Use this URL to cite or link to this record in EThOS: http://ethos.bl.uk/OrderDetails.do?uin=uk.bl.ethos.607040
Title: Behaviour of fibre reinforced polymer composite piles : experimental and numerical study
Author: Shaia, Hussein Abed
Awarding Body: University of Manchester
Current Institution: University of Manchester
Date of Award: 2013
Availability of Full Text:
Access through EThOS:
Access through Institution:
Abstract:
Fibre reinforced polymer (FRP) composites represent an alternative construction material for deep foundations that have the potential to eliminate most of the durability concerns associated with traditional piling materials. Research studies and database related to the use FRP composite material as piling foundation is very limited. This research project was undertaken to investigate the structural and geotechnical behaviour of FRP composite piles. The originality of this study rests on the following pillars:• Presenting a new understanding for the factors controlling the compressive strength of FRP tube confined concrete. • Introducing the concept of constitutive interface surface which considers the effect of surface hardness and relative roughness on the interface shear coefficient. • Studying the evolution of FRP pile surface roughness during the driving process. • Investigating the effect of harsh environments on the shear behaviour of FRP-granular interface. • Conducting an extensive experimental and numerical study to characterize the FRPs and soil parameters that control the behaviour of axially and laterally loaded FRP composite pile. Experimental testing program was conducted in this study to examine the behaviour of two different FRPs tubes confined concrete under axial compression, and flexural load. Based on the experimental results of this study and test results available in the literature, a new design chart was proposed to predict the strength enhancement based on concrete strength and FRP lateral confinement. An extensive laboratory study was conducted to evaluate the interface friction behaviour between granular materials and two different FRP materials. The interface test results obtained from experiment were used to examine a number of parameters known to have an effect on the interface friction coefficient. Furthermore, to investigate the evolution of FRP pile surface roughness during the driving process laboratory tests were also conducted to quantify the interface shear induced surface roughness changes under increased normal stress levels. Moreover, interface tests were also conducted using three more counterface materials to define schematically the constitutive interface shear surface (CISS) in the three dimensional domain of surface roughness, surface hardness, and interface shear coefficient. The long-term experimental program was also conducted in this study to assess the effect of different ageing environment conditions on FRP-granular interface shear coefficient. Acidic and alkaline aging environments were adopted in this study. The experimental program involved assessing the ageing effect on the testing FRP materials in terms of the changes in their hardness and surface roughness properties. Furthermore, the interface shear tests were conducted, using the unaged and aged FRP materials, to evaluate the effect of aging environments on FRP-granular interface shear coefficient. A small-scale laboratory pile loading tests were carried out to assess the FRP pile behaviour under axial and lateral loads. The laboratory test results were used to verify/validate a numerical model developed by the commercial finite element package ABAQUS (6.11). Additional numerical analyses using the verified model were conducted to investigate the effect of different the FRPs and soil parameters on the engineering behaviour of FRP pile.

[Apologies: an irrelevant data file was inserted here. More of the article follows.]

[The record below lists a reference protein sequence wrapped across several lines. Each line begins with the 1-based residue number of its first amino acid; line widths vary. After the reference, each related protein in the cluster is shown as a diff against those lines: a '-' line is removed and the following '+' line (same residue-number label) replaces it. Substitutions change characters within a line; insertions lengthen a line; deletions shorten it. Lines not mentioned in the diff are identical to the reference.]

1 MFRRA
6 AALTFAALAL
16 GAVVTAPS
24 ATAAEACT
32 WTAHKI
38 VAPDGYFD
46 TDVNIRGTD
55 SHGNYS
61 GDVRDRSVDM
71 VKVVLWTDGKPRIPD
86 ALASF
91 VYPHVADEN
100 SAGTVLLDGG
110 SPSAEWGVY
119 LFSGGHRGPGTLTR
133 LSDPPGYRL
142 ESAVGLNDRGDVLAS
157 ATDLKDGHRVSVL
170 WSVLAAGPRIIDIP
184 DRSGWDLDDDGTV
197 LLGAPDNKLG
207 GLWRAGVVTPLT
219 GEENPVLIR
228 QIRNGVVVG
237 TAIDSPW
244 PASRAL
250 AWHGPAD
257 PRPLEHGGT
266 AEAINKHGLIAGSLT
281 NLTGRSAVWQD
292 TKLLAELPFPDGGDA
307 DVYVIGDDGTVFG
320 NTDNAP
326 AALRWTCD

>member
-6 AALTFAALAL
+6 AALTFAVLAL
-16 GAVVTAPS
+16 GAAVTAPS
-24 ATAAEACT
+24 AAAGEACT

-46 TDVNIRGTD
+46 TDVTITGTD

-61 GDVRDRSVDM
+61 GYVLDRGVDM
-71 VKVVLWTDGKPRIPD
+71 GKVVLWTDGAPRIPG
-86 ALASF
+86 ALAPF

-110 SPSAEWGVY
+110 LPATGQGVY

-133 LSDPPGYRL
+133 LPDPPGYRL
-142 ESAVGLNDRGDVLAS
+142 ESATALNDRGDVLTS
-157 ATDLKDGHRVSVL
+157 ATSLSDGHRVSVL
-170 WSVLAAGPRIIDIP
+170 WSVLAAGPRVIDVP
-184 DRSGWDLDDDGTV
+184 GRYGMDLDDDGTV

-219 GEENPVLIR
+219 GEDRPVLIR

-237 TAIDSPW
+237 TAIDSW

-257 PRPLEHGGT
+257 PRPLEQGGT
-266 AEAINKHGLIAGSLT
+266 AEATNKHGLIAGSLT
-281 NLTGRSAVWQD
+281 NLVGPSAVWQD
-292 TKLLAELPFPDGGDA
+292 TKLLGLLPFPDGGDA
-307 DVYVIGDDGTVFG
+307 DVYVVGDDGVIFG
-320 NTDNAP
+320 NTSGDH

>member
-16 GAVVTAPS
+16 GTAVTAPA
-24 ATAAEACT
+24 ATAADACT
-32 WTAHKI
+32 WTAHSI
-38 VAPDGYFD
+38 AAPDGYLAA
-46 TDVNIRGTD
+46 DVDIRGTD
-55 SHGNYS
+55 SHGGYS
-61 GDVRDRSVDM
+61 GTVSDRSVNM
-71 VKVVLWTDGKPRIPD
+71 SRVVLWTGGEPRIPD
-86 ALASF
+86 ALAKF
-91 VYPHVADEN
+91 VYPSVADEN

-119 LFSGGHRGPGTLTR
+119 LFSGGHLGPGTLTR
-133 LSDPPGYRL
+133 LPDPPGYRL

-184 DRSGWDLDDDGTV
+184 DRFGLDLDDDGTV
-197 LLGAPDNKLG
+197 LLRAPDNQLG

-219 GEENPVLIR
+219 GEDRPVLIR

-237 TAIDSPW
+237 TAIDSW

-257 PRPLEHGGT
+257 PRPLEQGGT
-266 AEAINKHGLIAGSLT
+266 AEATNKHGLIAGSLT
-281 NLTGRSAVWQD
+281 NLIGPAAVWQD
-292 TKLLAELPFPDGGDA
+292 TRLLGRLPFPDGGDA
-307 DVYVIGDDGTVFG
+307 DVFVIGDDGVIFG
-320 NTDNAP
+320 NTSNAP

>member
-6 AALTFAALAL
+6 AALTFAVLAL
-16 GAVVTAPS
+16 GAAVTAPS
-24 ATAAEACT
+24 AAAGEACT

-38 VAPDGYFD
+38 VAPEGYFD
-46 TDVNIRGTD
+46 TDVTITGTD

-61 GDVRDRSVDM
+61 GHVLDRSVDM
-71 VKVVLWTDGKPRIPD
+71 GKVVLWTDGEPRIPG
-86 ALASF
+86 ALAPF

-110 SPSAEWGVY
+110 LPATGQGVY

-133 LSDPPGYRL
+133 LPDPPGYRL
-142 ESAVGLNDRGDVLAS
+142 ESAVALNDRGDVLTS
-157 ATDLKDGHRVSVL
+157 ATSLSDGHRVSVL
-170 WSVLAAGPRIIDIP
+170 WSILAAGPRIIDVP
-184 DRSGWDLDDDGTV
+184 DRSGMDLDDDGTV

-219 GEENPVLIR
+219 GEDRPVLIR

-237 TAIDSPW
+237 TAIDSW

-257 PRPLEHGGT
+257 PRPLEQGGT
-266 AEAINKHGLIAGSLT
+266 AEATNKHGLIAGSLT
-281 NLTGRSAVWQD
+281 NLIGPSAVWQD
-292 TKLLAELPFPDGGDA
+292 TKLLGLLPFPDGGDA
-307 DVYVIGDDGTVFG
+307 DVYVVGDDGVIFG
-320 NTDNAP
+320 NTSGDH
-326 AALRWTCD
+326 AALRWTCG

Supervisor: Wu, Jack; Abuel-Naga, Hossam Sponsor: Not available
Qualification Name: Thesis (Ph.D.) Qualification Level: Doctoral
EThOS ID: uk.bl.ethos.607040  DOI: Not available
Keywords: FRP Pile ; Constitutive Interface Shear Surface ; Lon-Term Interface Shear
Share: